|Kwegu and Mursi villagers, Lower Omo valley, Ethiopia. |
Controversial Italian dam-builders Salini Costruttori are embroiled in a new dispute over allegations they leveled at Survival. The clash began after Salini’s project to build Africa’s tallest dam on Ethiopia’s Omo River provoked a storm of criticism.
Salini accused Survival of claiming that the dam’s reservoir would be 15 times its actual size. Survival has made no such claim. We have challenged Salini to substantiate or withdraw the accusation, but they have remained silent.
The dam, called Gibe III, will destroy the livelihoods of 200,000 tribal people who rely on the river and its annual flood to survive.
In a press release, Salini claims the Gibe III dam will actually benefit the Omo Valley tribes. A coalition of experts, several international organizations, and numerous anthropologists, disagree.
Salini started building the Gibe III dam in December 2006, without consulting the local communities. Most of the tribal peoples still have little idea of what is about to happen to the river and its flood, on which they depend.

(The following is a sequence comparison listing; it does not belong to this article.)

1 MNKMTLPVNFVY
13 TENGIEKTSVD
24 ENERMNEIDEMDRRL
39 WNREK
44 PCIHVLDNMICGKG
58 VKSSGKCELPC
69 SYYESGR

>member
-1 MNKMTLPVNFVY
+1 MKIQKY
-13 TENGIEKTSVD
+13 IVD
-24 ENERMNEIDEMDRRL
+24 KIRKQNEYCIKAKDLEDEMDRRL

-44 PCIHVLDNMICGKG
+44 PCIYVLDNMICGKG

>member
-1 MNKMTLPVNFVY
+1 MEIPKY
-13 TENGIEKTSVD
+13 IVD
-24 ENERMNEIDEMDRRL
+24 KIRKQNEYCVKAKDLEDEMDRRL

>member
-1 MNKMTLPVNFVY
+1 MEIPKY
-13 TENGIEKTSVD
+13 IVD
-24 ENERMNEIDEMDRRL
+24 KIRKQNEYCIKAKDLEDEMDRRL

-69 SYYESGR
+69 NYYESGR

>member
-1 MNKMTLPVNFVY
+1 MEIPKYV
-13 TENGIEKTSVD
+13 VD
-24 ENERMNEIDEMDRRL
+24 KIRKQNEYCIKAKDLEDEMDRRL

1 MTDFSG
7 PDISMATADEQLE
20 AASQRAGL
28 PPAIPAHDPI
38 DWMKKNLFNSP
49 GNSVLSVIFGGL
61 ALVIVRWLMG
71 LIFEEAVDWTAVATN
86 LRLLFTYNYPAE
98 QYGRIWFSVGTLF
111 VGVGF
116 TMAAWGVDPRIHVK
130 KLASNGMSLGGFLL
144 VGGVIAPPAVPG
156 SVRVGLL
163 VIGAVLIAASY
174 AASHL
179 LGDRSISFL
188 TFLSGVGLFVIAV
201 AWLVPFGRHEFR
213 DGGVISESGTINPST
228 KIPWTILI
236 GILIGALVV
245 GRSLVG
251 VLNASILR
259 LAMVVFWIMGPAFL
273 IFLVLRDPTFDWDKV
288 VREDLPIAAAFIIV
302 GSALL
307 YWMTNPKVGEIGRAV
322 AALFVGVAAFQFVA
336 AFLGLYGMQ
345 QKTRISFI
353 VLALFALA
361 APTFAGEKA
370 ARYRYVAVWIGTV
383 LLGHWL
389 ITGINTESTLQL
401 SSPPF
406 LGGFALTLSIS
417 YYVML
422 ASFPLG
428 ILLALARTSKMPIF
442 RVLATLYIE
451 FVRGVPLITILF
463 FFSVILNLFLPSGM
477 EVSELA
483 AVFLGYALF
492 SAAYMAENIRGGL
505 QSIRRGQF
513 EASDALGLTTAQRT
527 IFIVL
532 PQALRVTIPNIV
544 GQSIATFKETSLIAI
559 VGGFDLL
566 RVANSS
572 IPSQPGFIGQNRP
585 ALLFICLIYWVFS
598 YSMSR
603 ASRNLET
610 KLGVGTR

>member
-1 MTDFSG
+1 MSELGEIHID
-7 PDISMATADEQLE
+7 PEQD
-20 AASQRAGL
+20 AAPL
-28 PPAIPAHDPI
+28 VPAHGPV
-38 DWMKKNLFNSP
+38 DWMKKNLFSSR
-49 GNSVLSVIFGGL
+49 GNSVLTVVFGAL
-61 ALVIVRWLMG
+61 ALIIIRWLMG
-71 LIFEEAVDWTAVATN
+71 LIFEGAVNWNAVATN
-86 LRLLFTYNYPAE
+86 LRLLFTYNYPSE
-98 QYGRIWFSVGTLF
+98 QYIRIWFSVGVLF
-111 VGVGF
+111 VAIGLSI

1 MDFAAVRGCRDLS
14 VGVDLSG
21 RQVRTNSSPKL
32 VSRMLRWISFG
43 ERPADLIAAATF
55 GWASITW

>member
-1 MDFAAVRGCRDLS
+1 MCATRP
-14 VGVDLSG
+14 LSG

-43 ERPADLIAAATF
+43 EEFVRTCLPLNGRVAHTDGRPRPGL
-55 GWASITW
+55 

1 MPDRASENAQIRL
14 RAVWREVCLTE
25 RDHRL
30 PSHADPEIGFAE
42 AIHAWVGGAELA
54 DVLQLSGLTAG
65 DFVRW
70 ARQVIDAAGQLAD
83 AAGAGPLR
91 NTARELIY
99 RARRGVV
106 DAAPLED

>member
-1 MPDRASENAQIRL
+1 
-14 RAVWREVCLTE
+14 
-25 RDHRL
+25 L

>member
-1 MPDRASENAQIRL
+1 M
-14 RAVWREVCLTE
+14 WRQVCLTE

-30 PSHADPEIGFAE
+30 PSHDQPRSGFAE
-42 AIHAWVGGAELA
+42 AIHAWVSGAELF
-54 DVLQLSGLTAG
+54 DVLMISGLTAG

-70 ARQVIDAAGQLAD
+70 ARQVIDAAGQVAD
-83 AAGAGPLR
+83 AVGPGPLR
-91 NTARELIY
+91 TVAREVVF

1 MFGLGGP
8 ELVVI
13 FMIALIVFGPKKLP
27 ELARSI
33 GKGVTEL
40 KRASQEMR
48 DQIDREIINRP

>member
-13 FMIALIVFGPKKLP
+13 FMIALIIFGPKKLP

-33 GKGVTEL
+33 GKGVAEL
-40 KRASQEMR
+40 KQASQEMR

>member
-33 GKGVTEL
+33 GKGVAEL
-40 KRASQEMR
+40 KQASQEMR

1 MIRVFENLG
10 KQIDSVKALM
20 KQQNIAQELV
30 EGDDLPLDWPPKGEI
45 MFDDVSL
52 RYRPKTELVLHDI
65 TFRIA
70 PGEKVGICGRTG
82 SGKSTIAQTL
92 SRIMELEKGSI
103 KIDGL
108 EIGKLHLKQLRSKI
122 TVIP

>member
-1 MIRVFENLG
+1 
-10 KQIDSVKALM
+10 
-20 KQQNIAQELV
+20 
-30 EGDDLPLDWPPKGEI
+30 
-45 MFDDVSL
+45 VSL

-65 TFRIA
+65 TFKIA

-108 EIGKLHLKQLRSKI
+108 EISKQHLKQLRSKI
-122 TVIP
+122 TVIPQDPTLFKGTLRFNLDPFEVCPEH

The Ethiopian government has made consultation almost impossible, and has banned 41 community groups in the area.
In addition to generating electricity for export, the Gibe III dam will be used to irrigate huge areas of land. The government has begun leasing thousands of hectares of land for foreign companies and governments to farm, but the tribal people of the area are losing essential grazing land as a result.
Survival’s director Stephen Corry said, ‘The Lower Omo Valley tribes are going to be completely devastated by the dam, and they’ve never even been asked about it. How can Salini claim a project which violates the very basic human rights of vulnerable tribes is anything other than utterly misguided?’